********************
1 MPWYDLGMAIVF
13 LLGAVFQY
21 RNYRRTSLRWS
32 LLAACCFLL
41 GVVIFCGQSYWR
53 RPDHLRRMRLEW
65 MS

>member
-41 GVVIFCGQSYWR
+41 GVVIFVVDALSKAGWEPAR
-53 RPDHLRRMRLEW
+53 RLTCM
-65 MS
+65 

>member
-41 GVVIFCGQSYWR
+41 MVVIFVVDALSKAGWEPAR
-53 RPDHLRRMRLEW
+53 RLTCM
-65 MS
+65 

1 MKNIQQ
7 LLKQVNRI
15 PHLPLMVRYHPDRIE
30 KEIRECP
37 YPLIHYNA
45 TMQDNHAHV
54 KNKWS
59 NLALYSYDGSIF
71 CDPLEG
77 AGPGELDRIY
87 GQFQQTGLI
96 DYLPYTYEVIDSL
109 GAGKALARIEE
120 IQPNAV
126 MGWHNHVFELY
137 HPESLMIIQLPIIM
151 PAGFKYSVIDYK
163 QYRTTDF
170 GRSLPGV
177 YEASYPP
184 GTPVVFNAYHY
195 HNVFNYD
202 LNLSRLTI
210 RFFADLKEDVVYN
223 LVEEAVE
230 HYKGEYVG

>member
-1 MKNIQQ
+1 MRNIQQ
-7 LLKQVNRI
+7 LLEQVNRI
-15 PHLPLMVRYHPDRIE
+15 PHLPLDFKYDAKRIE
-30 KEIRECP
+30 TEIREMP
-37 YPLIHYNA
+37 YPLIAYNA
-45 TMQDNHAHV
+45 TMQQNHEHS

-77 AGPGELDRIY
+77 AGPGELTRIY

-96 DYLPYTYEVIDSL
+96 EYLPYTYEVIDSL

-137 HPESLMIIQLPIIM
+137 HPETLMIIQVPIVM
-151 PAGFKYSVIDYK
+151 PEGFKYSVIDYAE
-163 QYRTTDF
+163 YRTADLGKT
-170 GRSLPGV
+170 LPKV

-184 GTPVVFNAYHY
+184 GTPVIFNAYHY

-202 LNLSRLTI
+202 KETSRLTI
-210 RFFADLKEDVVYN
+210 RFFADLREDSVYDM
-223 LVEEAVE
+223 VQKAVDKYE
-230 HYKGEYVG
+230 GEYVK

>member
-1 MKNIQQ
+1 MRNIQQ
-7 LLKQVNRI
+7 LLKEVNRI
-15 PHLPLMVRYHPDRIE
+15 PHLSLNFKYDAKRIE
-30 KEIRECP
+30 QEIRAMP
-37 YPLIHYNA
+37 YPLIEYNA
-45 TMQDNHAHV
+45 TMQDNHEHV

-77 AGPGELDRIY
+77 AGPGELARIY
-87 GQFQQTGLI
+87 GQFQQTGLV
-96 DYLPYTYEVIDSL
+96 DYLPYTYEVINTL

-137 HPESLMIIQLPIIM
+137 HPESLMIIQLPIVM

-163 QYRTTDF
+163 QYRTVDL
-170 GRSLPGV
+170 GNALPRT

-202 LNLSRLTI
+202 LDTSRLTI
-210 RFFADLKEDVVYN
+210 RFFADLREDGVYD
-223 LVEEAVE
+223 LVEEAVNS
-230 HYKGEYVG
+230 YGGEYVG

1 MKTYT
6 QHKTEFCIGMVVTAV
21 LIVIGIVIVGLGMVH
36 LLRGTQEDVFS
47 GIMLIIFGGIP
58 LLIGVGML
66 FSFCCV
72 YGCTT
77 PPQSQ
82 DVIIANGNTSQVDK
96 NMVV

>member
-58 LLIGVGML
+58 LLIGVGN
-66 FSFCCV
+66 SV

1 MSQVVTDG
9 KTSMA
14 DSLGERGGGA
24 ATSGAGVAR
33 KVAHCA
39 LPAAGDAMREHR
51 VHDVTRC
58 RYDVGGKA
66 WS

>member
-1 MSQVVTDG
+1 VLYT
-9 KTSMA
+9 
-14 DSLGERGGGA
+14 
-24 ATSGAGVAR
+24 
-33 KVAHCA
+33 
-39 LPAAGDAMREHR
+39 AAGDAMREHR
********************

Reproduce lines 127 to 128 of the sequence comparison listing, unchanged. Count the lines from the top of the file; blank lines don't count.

>member
-58 LLIGVGML